Businesses and sports venues in Kentucky and Ohio could be filled with more money-spending bodies soon, officials say — as long as coronavirus-prevention protocols remain in place.
In recent briefings, Kentucky Gov. Andy Beshear and Ohio Gov. Mike DeWine highlight plans for residents to tiptoe back into “normal” life, thanks to sustained downward trends for COVID-19 figures in both states.
In a March 1 briefing, Beshear said that beginning Friday, March 5, specific businesses may increase their maximum capacity to 60%, up 10% from previous capacity restrictions.
The update includes 18 industries, such as nail salons, movie theaters, funeral and memorial services, bars and restaurants, hair salons, fitness centers, retail, office-based businesses and more.
Beshear says the loosening of restrictions comes after the state had reported its lowest count of new COVID-19 cases in roughly 5 months, reaching its seventh continuous week of case decline.
“Today, we have more good news than at any time in the pandemic. We’ve never seen what we are seeing now in terms of a downward trend,” Beshear says. “Previously, we had experienced only three consecutive weeks of declining cases. COVID hospitalizations, ICU admittance and those needing a ventilator have either decreased or stabilized.”
“This capacity increase is an initial step where we will watch and see to ensure we don’t see a corresponding increase in cases,” he adds.
Kentucky entered phase 1c in its vaccine roll-out plan on March 1, meaning that residents over the age of 60, residents 16 years or older with CDC high-risk C19 risk conditions and all essential workers can get vaccinated against COVID-19.
In his briefing, Beshear also noted that the recently authorized Johnson & Johnson one-shot vaccines will arrive this week and will be distributed to independent pharmacies across the state.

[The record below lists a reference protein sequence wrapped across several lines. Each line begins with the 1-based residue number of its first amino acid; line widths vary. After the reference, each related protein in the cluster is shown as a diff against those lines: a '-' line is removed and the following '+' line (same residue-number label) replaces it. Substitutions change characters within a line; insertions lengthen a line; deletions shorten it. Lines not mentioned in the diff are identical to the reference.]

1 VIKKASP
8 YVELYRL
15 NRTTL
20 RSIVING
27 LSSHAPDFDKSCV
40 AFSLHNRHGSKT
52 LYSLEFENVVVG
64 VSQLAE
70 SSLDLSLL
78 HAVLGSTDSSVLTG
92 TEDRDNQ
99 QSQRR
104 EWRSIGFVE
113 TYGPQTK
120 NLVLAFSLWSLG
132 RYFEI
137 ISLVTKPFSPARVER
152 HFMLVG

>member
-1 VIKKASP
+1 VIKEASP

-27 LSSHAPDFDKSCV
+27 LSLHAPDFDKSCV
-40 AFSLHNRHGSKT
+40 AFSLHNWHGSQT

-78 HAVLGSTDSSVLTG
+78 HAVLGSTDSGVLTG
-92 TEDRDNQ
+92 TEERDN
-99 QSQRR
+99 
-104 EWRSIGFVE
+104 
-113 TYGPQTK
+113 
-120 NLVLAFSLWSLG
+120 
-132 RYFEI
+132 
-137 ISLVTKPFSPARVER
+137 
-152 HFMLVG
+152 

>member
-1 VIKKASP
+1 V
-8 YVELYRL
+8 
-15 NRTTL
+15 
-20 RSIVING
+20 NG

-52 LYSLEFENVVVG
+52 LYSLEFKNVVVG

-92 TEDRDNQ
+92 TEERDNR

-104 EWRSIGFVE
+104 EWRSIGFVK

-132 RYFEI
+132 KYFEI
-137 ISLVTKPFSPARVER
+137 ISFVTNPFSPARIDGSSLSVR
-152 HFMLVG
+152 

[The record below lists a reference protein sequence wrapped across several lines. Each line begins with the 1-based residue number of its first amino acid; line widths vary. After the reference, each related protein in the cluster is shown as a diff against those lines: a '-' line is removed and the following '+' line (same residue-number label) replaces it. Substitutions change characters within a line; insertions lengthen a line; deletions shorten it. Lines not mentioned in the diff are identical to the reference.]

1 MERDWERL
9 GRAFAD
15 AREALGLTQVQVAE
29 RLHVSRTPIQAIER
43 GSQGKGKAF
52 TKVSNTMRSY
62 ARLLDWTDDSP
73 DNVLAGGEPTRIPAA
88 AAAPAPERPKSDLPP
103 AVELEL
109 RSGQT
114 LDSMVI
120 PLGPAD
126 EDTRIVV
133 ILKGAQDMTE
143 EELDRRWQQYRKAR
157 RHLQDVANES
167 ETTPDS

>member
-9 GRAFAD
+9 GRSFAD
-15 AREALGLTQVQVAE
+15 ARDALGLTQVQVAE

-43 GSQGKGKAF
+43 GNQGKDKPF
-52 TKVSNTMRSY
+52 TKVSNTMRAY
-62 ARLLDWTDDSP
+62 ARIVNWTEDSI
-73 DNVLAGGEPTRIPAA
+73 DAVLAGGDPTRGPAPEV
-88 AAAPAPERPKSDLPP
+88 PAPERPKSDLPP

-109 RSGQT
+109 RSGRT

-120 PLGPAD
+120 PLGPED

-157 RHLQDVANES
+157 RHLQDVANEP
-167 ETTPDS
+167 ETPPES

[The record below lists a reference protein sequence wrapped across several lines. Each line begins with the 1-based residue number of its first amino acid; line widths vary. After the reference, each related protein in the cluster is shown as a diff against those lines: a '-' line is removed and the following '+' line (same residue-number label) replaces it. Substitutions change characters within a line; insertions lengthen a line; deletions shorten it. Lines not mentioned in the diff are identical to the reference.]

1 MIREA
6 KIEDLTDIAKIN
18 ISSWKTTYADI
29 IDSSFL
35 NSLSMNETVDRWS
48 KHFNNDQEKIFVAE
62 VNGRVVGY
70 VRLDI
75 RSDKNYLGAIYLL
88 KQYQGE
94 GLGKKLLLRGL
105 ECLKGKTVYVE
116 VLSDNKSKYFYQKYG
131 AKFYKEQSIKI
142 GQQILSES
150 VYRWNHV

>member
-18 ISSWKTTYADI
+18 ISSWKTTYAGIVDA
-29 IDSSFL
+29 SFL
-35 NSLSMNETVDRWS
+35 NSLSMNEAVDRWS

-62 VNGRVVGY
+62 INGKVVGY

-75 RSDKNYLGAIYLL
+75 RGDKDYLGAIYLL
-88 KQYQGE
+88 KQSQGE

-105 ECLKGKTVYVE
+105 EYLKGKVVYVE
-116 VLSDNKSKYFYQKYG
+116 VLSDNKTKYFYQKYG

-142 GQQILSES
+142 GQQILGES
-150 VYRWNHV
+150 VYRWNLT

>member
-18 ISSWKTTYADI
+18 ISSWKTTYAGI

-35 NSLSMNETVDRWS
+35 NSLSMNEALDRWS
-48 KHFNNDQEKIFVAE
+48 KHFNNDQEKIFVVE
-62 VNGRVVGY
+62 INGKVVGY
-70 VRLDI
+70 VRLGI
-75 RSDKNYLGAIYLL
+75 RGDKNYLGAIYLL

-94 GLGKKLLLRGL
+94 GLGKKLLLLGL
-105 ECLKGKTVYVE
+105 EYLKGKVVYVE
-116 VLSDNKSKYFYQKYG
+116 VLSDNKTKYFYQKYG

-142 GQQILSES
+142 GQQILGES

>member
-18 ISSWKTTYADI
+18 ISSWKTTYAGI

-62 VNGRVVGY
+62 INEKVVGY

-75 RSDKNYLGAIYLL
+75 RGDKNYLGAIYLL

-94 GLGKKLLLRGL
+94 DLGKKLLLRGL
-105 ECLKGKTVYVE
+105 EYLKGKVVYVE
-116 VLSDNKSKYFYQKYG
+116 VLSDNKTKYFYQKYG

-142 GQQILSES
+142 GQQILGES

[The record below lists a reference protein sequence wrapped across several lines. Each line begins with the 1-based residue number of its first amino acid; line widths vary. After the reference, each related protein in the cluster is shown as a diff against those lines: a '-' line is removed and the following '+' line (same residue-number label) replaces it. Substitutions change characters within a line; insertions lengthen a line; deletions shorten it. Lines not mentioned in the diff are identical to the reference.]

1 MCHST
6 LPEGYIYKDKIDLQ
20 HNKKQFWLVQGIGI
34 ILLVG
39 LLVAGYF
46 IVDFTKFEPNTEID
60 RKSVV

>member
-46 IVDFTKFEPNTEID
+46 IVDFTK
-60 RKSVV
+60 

In Ohio, DeWine also is loosening restrictions, but a bit more conservatively than Beshear is doing in Kentucky.
During a Feb. 25 briefing, the governor announced that outdoor events within the state — including those held in sports venues — would be capped at 30% capacity.
This means that matches at the Cincinnati Reds’ Great American Ball Park, FC Cincinnati’s West End Stadium, the Cincinnati Bengals’ Paul Brown Stadium and others once again would welcome fans in person as opposed to virtually.
Previously, Ohio had limited in-person attendance at sports events to 15% or 1,500 fans, whichever was fewer. Some teams had requested and had been granted variances that allowed for a higher attendance.
Fans will be grouped into pods of six, with DeWine recommending that those pods be made up of people from within a single household. Pods will be separated by at least six feet. General, non-seated admission will be permitted only if masks are worn and if six-foot distancing can be maintained.
Players and staff on the Cincinnati Reds had reportedly tested positive for COVID-19 in 2020. Across MLB, teams were found to not have followed masking, distancing or “bubble” protocol for employees or fans throughout the season.
Indoor entertainment events in Ohio also will resume, but at a maximum capacity of 25%.
For the looser restrictions to continue, all venues — both indoor and outdoor — must follow established precautions such as mandatory mask wearing for employees and customers as well as social distancing.
DeWine also stresses that COVID-19 numbers must continue to fall.
“The vaccines have given us great hope, but until we have enough Ohioans vaccinated, we must continue masking and social distancing,” DeWine says. “Easing up on some prevention measures is intended to serve as a starting point. If the trajectory of cases, hospitalizations, and deaths continues downward, we hope to be able to relax more of these measures. If it gets worse, we may have to tighten up.”
DeWine says that guidance about proms, weddings, parades and other entertainment options in Ohio is coming soon.
DeWine also notes that health officials are closely watching the development of new variants. A U.K. variant has made its way through at least six counties in Ohio, including Hamilton County.
In Kentucky, there were 405,126 confirmed and probable cases reported as of March 2, with 4,652 confirmed and probate deaths.
As of Feb. 25, there were 962,404 confirmed and probable cases of COVID-19 reported in Ohio, with 17,125 confirmed and probable COVID-19 deaths.
Nationally, there have been more than 500,000 COVID-19 deaths, a milestone that was reached on Feb. 22.